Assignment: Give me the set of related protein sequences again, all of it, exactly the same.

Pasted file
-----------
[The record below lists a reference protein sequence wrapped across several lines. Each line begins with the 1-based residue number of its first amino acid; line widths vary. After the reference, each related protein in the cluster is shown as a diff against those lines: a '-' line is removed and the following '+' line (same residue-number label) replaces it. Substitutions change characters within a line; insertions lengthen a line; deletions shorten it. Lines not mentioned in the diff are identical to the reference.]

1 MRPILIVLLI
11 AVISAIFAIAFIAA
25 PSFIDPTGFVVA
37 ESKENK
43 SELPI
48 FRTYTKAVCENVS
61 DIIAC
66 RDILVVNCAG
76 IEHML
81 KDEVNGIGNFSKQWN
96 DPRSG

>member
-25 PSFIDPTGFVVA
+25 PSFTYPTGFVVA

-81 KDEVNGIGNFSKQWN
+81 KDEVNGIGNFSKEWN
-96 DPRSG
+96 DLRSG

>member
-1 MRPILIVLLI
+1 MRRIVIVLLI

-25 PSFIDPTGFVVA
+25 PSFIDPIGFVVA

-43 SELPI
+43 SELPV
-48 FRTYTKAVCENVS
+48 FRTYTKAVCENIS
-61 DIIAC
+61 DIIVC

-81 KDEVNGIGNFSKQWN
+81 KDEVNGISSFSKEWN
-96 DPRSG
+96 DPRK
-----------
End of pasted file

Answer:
[The record below lists a reference protein sequence wrapped across several lines. Each line begins with the 1-based residue number of its first amino acid; line widths vary. After the reference, each related protein in the cluster is shown as a diff against those lines: a '-' line is removed and the following '+' line (same residue-number label) replaces it. Substitutions change characters within a line; insertions lengthen a line; deletions shorten it. Lines not mentioned in the diff are identical to the reference.]

1 MRPILIVLLI
11 AVISAIFAIAFIAA
25 PSFIDPTGFVVA
37 ESKENK
43 SELPI
48 FRTYTKAVCENVS
61 DIIAC
66 RDILVVNCAG
76 IEHML
81 KDEVNGIGNFSKQWN
96 DPRSG

>member
-25 PSFIDPTGFVVA
+25 PSFTYPTGFVVA

-81 KDEVNGIGNFSKQWN
+81 KDEVNGIGNFSKEWN
-96 DPRSG
+96 DLRSG

>member
-1 MRPILIVLLI
+1 MRRIVIVLLI

-25 PSFIDPTGFVVA
+25 PSFIDPIGFVVA

-43 SELPI
+43 SELPV
-48 FRTYTKAVCENVS
+48 FRTYTKAVCENIS
-61 DIIAC
+61 DIIVC

-81 KDEVNGIGNFSKQWN
+81 KDEVNGISSFSKEWN
-96 DPRSG
+96 DPRK